HL Deb 24 May 1977 vol 383 cc1167-70

2.52 p.m.


My Lords, I beg leave to ask the Question which stands in my name on the Order Paper.

The Question was as follows:

To ask Her Majesty's Government what controls are exercised to see that stickers indicating a disabled driver are only issued to those entitled to display this sign in a motor car.

Baroness STEDMAN

My Lords, descriptions of persons eligible to apply for orange badges under the scheme of parking concessions for the disabled and the rules governing the issue of these badges are contained in the Disabled Persons (Badges for Motor Vehicles) Regulations 1975. It is the responsibility of local authorities to issue the badges in accordance with the regulations.


My Lords, I thank the Minister for her reply, but is she aware that many able-bodied people have been noted driving cars with these stickers at the back? This includes one who quite recently visited a house and nipped up on to the roof to do some repairing, thus not appearing to he very disabled.

Baroness STEDMAN

My Lords, from time to time we all hear of people who are not disabled driving cars with badges for the disabled. I deplore that because, when we have a scheme like this, we have to rely on the honesty and integrity of other people driving the car in question. It says quite plainly on the back of the disc when it is issued that the badge is for the use of the holder only; that it does not in itself confer any legal right to wait in places where waiting is restricted and that it should be displayed on the vehicle only while it is being used by the holder. One would hope that other people who are driving a car carrying such a badge would observe the ordinary traffic rules and regulations of the road and not take unfair advantage of facilities that are provided for the disabled.


My Lords, is the noble Baroness aware, despite what she has said, that there is widespread abuse of this system and that this is recognised by a great many people? Also, will she say who is entitled to display one of these disabled signs and whether thought is being given to whether it should be an offence to display one if one is not, as a driver, oneself disabled or carrying a disabled person?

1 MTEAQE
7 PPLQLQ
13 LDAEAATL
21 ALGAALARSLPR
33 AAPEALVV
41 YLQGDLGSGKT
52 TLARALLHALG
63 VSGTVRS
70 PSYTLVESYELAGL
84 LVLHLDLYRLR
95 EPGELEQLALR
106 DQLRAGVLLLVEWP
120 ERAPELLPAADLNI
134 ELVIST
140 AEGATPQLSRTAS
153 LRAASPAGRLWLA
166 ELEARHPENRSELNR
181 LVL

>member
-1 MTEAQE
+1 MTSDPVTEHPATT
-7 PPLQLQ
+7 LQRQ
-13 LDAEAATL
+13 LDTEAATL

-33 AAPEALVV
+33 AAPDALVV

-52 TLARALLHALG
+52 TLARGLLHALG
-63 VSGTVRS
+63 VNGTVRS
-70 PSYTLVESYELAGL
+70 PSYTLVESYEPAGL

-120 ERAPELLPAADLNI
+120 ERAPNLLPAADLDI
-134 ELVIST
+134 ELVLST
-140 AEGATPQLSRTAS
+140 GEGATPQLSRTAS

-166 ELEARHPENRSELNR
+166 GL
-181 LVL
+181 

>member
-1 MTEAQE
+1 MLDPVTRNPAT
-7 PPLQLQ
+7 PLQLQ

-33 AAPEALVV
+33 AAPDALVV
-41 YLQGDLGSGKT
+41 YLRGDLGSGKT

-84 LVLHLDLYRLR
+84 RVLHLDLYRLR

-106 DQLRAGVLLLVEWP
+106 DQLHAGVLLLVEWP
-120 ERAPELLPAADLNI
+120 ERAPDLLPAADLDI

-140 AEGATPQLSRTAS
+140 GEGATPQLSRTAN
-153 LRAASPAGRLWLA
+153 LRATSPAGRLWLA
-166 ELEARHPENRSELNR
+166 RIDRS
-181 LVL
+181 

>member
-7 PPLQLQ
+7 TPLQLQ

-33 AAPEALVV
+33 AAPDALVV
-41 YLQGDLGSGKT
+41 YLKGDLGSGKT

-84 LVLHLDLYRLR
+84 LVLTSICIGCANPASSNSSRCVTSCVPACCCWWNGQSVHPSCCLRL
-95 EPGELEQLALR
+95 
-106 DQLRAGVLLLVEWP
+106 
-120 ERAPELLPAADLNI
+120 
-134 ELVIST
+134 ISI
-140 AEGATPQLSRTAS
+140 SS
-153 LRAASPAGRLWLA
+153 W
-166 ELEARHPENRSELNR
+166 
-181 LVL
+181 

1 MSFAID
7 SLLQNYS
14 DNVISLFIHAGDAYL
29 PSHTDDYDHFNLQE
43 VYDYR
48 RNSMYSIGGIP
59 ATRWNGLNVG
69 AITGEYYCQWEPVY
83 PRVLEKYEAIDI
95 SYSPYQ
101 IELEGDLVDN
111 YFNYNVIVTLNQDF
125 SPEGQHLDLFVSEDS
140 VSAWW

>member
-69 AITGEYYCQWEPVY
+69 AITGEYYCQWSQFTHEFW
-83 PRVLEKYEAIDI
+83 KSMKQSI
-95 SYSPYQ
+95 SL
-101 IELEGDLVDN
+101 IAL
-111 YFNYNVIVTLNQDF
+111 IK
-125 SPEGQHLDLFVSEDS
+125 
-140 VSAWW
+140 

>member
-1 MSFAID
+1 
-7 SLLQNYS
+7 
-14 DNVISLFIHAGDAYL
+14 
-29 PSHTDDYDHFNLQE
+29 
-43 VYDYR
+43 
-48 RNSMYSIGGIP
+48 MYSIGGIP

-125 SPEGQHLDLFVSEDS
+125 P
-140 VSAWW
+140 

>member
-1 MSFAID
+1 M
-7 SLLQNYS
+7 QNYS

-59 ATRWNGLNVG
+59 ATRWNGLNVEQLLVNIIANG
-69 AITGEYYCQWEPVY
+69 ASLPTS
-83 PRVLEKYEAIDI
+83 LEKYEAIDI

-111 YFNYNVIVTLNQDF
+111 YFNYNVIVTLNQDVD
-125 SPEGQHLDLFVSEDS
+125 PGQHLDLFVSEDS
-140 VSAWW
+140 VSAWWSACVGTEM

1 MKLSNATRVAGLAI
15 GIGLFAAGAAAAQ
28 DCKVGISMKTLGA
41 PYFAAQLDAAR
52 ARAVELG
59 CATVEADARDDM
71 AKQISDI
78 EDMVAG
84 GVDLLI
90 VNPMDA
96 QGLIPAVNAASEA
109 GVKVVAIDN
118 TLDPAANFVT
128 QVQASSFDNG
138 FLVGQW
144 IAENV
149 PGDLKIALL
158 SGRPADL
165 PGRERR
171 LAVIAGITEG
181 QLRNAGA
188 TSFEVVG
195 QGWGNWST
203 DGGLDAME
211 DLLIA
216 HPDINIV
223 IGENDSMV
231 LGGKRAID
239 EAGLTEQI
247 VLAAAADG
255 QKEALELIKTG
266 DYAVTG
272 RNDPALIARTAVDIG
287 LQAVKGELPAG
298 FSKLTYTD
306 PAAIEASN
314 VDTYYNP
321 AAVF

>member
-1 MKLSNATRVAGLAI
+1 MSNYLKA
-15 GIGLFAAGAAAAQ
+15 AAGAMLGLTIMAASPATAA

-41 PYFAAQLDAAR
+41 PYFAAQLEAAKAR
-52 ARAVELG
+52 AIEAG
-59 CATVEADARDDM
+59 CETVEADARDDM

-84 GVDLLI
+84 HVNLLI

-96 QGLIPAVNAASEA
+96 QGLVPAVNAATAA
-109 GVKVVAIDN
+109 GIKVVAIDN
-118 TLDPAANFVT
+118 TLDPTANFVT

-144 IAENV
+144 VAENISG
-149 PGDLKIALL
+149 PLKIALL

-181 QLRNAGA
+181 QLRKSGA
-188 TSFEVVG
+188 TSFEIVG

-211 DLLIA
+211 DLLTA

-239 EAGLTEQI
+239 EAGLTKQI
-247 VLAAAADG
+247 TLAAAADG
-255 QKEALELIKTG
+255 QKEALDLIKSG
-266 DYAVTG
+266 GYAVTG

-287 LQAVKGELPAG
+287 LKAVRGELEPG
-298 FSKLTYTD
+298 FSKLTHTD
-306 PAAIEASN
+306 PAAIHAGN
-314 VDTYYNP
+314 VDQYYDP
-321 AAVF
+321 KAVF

Baroness STEDMAN

My Lords, I would not, without further evidence, accept that there is widespread use of these badges by people who are not entitled to use them. Those classes of people entitled to use a badge are detailed in the regulations. They are fairly lengthy and, if the noble Lord will allow me to do so, I shall see that there is a copy in the Library or shall let him have the details. There would be rather a lot to read out. If people are found making use of a badge to which they are not entitled, they are liable to prosecution for parking offences. However, if your Lordships know of any such cases, the people to contact are the local authorities. It is they who issue the badges. They know the persons to whom the badges are issued and, if your Lordships think that badges are being used unfairly or illegally, you should take it up with your local authority, whose responsibility it is to issue the badge and to see that the regulations are complied with.


My Lords, is the noble Baroness also aware that many people put CD plates on their car who are not entitled to do so? I apologise for raising this point; I know that it is rather outside the Question, but I thought that I would make the point.


My Lords, may I ask the Minister whether she is aware that, if one travels on any of the major roads in this country, one sees that the number of cars with the disabled disc is growing enormously? Also, is the noble Baroness aware that it is very easy to give a disc to a friend who is not disabled in any way? Also, I gather that disability covers fields such as heart and lung conditions. I wonder whether the noble Baroness is aware that one can give away a disc and then apply to the local authority which will issue another? It is easy to say that one has lost the first disc. Can the noble Baroness also say whether it is stated on the back of the disc that the disc is not transferable?

Baroness STEDMAN

To take the last point first, my Lords, no, it does not say so. However, it says that misuse can lead to withdrawal of the badge. So far as the number of badges issued is concerned, I understand that a count which was taken last year showed that 200,000 badges had been issued to disabled people who complied with the disabilities laid down in the regulations. I hope that the practice to which the noble Baroness, Lady Macleod, has referred—that is, the practice of people handing on badges and then applying for another for themselves— is not prevalent. I hope the British public are not the sort of people who would do that kind of thing.


My Lords, may I ask my noble friend whether these badges are numbered?

Baroness STEDMAN

Yes, my Lords.